You Don’t Know Jack
With a title like You Don’t Know Jack implies this film shall expose a new truth about Jack Kevorkian. His name is basically a punchline today because things have settled down a bit since he was in practice. With this new HBO TV movie, the debate can begin again.
Al Pacino plays Kevorkian, a match that fits so well it’s almost not even fair to anyone else who wanted the part. This is not a biopic. The film begins with him deciding to take his assisted suicide belief to practice. He wants to make his mark on the medical scene.
Kevorkian believes that it is inhumane to have people suffer through agonizing terminal diseases. He believes that if they want to die and are of rational mind, they should be allowed to have that wish granted by a medical physician. Now the film is not preaching this belief, but it is letting Kevorkian make his case.
Unlike other movies that follow a character with a point of view Jack wisely allows there to be plenty of gray area in all directions. The legal opposition is a bit faceless, but at least they have rational points. The film never feels preachy because their portrayal of Kevorkian is warts and all.
Boy does he have warts. He is very arrogant and difficult to control at times. He makes plenty of poor decisions that have serious ramifications legally and personally. The whole journey is so fascinating because of the strength of Adam Mazer’s script. Everything moves at a natural pace without feeling the pressure to include every piece of research that would make this feel like a textbook.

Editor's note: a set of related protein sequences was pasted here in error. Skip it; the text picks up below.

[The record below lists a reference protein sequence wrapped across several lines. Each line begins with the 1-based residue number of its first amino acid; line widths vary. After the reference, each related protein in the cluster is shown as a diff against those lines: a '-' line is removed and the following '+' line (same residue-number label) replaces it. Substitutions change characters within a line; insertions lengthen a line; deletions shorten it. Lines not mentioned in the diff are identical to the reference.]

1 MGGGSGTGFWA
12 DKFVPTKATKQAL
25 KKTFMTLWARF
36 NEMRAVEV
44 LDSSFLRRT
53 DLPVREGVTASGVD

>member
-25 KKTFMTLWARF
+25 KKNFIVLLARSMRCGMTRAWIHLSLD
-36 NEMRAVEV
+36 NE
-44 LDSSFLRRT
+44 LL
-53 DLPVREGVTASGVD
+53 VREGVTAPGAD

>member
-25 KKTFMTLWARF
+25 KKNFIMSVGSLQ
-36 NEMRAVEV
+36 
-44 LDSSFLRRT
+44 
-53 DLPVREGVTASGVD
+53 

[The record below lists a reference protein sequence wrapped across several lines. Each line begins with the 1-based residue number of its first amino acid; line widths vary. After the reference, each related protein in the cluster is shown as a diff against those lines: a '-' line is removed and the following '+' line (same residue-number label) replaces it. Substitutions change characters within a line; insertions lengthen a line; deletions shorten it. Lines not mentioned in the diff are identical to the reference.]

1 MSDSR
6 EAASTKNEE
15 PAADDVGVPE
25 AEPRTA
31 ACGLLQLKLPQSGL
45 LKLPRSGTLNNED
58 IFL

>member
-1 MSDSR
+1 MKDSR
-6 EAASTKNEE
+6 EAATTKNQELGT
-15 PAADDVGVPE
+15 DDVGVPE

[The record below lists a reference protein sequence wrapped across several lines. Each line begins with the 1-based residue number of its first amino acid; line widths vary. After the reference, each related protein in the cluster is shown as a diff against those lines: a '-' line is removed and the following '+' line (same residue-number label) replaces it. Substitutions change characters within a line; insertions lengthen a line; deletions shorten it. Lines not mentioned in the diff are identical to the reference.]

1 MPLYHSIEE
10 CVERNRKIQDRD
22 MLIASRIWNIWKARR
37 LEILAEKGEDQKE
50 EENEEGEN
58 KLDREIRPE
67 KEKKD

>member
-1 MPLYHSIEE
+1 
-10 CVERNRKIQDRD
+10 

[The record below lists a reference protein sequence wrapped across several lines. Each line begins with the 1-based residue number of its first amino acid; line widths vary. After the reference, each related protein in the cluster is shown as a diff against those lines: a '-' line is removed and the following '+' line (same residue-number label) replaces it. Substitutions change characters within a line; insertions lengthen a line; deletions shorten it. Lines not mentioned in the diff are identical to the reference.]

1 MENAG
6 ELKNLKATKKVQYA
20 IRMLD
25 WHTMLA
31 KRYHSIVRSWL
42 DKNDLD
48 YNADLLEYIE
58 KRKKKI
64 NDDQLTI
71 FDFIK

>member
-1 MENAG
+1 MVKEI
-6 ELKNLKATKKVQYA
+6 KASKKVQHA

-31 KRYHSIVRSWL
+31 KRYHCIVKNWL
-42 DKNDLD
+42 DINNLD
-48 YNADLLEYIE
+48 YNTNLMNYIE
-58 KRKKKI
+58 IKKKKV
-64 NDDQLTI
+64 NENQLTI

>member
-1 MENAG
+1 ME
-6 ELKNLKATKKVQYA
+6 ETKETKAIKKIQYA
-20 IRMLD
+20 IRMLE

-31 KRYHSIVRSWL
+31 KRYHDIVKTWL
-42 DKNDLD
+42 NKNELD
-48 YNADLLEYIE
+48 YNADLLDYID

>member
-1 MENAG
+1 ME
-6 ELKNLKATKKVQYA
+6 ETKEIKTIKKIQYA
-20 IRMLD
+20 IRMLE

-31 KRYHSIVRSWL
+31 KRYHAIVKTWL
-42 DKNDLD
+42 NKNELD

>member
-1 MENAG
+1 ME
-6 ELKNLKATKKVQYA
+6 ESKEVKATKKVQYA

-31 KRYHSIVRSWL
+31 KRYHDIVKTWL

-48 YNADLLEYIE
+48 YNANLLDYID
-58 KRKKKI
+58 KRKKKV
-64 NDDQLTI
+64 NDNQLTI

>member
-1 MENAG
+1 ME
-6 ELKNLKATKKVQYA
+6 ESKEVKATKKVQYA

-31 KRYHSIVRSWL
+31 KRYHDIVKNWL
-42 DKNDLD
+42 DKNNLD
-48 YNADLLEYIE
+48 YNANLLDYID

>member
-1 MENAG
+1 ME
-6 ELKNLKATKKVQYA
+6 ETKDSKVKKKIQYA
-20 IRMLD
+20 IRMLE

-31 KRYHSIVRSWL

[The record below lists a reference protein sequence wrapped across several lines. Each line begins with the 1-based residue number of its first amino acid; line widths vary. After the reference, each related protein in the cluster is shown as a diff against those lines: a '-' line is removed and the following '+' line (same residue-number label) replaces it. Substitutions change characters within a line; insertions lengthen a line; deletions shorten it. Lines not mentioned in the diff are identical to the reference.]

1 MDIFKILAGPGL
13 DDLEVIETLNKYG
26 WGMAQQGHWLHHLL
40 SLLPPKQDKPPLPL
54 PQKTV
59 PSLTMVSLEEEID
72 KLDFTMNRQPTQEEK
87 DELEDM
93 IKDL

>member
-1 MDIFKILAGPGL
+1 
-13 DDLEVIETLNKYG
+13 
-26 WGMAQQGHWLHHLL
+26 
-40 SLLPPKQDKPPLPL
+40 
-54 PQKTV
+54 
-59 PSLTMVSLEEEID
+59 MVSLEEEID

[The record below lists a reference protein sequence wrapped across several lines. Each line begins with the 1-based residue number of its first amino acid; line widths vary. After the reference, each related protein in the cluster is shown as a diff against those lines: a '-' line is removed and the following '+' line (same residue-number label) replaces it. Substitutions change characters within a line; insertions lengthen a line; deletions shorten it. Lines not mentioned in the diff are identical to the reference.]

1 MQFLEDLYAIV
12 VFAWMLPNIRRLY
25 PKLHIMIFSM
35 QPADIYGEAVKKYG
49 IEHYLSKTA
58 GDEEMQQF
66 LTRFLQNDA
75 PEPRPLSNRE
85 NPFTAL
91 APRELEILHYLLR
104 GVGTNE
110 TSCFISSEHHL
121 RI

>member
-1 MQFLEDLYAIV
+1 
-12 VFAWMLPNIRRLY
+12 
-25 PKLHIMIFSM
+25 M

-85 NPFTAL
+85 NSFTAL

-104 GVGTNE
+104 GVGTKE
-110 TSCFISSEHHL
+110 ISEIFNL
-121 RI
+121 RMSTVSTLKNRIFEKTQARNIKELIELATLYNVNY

Barry Levinson was in the director’s chair and returned to high form. This is his best film since 1997’s Wag the Dog. Everything is so well crafted while having this dark overtone to the entire thing. Some of the suicides are just heartbreaking and nothing is ever played for melodrama.
HBO has created a standard of making these TV movies that rival most of the Oscar nominated films of any given year. It still hasn’t raised the prestige of an Emmy, but it has changed the Hollywood interest in these projects. It’s no longer just the epic miniseries like John Adams or The Pacific that are gaining interest in big names, but now these smaller films. Not only does this film have fantastic work by Pacino and Levinson, but John Goodman, Susan Sarandon, and Danny Huston. This movie could have easily played in theatres and been a success.
The DVD is pretty bare aside from a 10-minute featurette where they talk about the real Kevorkian and his unique personality. It’s fun to see Pacino examine him as a person and then cut to the actual Kevorkian, who was speaking a lot like the eccentric man in the movie. In fact all of the cast were rather blunt about Kevorkian, especially his disturbing paintings. I wish it was a longer feature but I’m sure this was played between movies on HBO for months. Still, there could have been more on the DVD.
Film: 4.5 Yaps
Extras: 2 Yaps